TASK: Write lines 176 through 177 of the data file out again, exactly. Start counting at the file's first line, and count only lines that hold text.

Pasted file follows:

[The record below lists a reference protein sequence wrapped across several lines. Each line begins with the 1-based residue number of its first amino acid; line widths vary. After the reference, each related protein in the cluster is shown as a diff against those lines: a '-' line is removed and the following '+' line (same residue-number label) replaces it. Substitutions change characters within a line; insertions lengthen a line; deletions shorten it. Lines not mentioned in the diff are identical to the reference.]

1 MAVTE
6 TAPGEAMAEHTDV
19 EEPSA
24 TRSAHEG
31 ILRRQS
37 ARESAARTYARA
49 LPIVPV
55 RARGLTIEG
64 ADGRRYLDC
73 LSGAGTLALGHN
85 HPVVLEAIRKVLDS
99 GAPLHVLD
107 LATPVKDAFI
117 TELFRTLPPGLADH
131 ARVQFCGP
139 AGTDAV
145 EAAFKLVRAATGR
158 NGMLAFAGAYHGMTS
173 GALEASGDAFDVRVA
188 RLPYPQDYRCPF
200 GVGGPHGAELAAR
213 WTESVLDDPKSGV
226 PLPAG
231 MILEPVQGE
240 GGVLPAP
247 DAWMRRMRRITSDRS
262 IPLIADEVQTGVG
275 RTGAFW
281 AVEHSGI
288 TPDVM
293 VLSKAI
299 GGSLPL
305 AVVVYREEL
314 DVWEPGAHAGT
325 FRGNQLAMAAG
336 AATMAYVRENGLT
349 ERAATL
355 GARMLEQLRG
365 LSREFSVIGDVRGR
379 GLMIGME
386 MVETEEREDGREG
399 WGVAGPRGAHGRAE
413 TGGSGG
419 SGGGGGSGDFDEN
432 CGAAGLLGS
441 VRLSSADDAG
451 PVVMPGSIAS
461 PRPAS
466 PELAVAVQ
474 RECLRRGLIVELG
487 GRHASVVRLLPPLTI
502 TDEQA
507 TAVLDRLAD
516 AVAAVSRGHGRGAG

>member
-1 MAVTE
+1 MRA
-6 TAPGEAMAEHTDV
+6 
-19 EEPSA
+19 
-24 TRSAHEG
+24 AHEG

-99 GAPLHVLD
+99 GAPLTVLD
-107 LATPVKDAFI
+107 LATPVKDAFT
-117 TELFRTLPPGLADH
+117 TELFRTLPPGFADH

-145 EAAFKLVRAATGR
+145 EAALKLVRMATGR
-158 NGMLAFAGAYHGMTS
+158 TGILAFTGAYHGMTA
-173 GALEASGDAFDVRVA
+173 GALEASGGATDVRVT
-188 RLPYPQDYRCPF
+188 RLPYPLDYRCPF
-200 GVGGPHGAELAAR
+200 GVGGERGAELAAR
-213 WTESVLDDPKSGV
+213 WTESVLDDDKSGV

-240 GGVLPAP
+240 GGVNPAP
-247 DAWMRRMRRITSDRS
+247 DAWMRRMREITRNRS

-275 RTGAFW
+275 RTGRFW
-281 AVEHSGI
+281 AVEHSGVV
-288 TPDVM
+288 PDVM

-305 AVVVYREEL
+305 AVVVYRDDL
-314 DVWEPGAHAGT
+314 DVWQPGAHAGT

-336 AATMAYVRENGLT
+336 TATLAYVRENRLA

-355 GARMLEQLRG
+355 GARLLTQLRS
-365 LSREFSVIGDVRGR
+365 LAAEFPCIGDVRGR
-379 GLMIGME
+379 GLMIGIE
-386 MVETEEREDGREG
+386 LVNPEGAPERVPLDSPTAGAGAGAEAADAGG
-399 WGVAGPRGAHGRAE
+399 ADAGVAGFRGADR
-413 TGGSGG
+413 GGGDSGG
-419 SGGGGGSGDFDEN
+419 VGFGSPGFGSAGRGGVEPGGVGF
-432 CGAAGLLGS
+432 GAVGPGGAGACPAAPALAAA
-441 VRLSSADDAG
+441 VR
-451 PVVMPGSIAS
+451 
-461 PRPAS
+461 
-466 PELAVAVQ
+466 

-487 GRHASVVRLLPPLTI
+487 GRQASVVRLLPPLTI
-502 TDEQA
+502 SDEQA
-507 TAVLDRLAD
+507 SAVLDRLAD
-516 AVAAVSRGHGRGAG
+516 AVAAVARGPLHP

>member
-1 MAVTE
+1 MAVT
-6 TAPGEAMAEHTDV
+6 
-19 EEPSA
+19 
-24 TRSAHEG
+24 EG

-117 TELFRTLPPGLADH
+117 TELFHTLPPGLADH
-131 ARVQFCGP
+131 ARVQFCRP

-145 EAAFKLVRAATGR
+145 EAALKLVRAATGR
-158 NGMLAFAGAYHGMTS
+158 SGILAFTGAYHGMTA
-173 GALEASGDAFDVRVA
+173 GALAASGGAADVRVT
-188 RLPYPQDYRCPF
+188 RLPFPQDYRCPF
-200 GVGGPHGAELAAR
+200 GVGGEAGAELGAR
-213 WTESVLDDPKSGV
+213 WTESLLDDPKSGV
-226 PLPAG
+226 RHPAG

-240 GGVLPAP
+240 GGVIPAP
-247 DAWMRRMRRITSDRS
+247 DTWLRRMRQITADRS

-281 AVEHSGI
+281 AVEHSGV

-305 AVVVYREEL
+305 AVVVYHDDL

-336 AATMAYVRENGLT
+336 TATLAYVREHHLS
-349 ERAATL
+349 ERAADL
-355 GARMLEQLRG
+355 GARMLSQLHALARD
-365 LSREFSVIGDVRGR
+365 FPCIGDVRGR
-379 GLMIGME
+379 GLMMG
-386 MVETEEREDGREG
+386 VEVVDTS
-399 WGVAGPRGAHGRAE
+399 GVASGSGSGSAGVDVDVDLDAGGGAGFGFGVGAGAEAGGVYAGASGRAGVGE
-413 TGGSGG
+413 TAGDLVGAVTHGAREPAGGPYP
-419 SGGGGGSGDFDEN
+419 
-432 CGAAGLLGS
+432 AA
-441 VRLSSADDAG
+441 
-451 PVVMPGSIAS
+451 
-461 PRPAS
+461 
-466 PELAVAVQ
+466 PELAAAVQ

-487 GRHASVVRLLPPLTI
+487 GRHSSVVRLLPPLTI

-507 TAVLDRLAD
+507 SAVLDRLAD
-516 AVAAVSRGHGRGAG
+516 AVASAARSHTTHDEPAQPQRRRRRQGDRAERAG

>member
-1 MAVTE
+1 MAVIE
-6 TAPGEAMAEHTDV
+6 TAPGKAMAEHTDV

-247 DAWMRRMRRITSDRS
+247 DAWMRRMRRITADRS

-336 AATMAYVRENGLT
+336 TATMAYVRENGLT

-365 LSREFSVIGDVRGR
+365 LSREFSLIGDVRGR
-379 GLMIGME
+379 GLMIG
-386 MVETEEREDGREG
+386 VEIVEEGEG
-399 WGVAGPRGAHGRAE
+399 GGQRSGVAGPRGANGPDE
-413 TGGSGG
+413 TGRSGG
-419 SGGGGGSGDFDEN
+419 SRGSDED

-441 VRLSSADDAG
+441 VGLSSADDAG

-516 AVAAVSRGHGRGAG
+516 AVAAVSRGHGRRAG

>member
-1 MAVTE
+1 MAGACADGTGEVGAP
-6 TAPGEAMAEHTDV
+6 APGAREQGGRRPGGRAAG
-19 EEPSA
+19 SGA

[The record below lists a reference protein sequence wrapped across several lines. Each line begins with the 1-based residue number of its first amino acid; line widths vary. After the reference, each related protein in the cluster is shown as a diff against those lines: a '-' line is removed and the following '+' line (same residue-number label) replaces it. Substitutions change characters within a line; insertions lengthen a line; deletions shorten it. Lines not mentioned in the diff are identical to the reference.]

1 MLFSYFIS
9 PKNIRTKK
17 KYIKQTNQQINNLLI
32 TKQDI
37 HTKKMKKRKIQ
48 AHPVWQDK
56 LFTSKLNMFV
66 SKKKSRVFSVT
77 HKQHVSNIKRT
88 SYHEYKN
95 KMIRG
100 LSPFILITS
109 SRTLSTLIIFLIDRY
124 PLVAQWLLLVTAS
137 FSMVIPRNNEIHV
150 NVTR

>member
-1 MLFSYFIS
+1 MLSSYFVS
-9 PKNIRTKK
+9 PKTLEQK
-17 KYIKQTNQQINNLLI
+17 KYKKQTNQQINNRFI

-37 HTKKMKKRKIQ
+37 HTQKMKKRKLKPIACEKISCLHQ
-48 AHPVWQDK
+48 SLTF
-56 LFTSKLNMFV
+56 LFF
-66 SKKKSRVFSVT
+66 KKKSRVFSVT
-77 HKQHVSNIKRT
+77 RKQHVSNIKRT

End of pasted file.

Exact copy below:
-386 MVETEEREDGREG
+386 VEVVDTS